In order to get the relative consistency of some statement, it suffices to find a notion of forcing, and a condition $p$ in that forcing, such that $p$ forces the desired statement. It seems to be the case, most often, that the interesting statements we try to force end up being forced by the whole poset.
A sufficient property for a poset to possess to make the above phenomenon occur (in the case where all parameters in the forced statement are canonical names for objects in the ground model) is almost homogeneity: For every $p, q \in P$ there is an automorphism $i$ of $P$ such that $i(p)$ and $q$ are compatible.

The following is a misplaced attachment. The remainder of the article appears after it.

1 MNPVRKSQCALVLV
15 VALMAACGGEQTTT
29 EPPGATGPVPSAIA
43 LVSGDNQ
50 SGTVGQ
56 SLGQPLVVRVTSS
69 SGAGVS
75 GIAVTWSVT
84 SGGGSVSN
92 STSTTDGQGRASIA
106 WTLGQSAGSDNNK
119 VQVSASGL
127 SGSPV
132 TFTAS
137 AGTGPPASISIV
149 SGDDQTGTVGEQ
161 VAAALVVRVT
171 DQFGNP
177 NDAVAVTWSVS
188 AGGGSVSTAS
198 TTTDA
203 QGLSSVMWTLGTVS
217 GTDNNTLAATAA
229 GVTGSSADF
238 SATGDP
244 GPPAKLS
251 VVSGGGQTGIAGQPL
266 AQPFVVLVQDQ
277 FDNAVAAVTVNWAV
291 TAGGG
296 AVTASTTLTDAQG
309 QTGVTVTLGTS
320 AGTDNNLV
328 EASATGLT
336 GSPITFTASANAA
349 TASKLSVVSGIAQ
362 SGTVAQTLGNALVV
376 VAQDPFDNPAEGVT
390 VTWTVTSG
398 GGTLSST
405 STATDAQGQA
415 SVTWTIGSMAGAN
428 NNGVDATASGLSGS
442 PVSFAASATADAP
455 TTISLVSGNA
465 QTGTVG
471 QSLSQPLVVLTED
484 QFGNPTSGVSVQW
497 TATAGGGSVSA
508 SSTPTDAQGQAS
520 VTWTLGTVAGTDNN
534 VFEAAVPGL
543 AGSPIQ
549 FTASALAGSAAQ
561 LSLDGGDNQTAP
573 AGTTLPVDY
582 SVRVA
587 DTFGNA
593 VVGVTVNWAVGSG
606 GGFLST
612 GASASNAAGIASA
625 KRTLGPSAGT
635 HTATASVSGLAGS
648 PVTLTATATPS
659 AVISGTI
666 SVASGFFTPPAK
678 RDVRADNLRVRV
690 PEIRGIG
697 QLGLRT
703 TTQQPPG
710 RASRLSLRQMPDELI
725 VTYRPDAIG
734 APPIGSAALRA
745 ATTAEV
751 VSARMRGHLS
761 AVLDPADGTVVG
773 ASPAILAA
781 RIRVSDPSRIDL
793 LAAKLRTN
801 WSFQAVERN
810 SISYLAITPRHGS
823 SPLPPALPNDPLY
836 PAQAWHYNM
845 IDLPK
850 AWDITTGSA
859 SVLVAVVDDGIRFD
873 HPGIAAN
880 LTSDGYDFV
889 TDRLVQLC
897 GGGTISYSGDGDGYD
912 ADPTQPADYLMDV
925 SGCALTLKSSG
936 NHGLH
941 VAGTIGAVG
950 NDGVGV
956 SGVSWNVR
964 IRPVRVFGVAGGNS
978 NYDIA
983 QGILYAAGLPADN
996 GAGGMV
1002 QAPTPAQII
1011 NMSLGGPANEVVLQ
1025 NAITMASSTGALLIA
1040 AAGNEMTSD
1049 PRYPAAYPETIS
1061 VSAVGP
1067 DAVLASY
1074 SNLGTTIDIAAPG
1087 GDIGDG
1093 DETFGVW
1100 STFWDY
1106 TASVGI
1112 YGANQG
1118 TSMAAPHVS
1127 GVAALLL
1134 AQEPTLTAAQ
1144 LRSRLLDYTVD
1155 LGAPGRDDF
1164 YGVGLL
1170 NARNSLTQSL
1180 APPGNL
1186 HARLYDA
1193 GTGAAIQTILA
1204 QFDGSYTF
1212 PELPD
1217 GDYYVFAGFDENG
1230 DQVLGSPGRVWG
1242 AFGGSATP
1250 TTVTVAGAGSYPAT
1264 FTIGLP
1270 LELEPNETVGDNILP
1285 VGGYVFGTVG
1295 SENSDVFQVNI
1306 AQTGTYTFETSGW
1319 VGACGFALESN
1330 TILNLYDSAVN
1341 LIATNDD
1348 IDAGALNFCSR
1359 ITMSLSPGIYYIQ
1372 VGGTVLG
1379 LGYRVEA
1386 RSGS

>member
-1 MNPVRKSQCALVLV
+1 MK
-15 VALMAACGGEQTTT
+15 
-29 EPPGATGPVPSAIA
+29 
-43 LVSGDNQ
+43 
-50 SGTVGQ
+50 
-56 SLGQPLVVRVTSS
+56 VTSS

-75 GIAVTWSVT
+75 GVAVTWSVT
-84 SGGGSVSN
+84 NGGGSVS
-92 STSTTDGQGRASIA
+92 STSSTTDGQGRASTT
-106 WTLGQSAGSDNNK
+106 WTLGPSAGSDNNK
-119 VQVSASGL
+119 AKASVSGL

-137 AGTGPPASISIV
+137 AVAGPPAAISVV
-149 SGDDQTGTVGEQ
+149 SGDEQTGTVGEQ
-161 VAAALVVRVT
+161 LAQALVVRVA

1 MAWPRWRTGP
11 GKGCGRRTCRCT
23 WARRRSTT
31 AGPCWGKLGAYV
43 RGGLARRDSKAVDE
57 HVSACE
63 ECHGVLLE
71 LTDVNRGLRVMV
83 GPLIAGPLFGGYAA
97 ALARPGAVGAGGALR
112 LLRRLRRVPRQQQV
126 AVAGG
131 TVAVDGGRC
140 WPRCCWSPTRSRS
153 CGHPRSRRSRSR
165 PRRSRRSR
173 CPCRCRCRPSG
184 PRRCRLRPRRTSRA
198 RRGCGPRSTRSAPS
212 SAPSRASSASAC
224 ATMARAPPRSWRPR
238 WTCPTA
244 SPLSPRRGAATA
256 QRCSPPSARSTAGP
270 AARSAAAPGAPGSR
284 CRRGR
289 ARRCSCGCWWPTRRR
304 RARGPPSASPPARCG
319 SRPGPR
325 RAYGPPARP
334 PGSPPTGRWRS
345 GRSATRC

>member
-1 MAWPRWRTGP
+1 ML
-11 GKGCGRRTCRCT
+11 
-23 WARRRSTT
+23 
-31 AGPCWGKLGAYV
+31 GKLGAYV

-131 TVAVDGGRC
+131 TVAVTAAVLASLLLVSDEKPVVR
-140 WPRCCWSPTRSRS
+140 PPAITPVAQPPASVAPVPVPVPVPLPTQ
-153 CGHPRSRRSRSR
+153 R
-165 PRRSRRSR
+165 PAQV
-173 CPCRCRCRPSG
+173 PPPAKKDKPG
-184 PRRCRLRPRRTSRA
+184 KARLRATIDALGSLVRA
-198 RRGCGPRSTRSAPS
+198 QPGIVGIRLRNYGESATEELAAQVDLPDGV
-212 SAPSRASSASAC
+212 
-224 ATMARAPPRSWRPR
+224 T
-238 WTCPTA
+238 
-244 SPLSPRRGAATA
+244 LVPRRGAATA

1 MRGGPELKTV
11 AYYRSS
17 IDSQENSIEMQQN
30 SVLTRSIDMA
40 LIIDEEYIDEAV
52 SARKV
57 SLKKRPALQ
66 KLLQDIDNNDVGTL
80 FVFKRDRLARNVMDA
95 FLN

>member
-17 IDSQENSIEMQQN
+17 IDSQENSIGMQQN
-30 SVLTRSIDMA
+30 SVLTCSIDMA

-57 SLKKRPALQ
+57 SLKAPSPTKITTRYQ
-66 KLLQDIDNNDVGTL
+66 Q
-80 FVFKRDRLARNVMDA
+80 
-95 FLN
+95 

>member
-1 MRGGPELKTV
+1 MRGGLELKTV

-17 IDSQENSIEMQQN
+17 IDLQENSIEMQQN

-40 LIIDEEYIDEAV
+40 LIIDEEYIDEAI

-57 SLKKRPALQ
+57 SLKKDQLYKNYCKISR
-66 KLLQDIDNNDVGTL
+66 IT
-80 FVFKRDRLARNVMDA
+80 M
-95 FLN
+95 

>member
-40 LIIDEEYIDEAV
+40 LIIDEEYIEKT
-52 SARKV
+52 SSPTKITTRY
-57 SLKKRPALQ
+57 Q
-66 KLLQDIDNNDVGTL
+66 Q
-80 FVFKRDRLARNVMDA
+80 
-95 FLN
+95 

It makes sense that if you're building a poset to force something, the whole poset forces it (there's also the ad hoc reason that you could throw out the part that doesn't force it). However, it might happen that in trying to force a particular statement, you build a poset where some, but not all, of the conditions happens to force a different interesting statement. Also, I haven't given this much deep thought, but it seems natural for most posets to be almost homogeneous.
My questions: Are there any interesting, instances of independence results forced by part, but not all, of some poset? Are there examples of commonly encountered posets which aren't almost homogeneous.
(If there ends up being a big list of answers, I'll add the "big-list" tag and make it community wiki)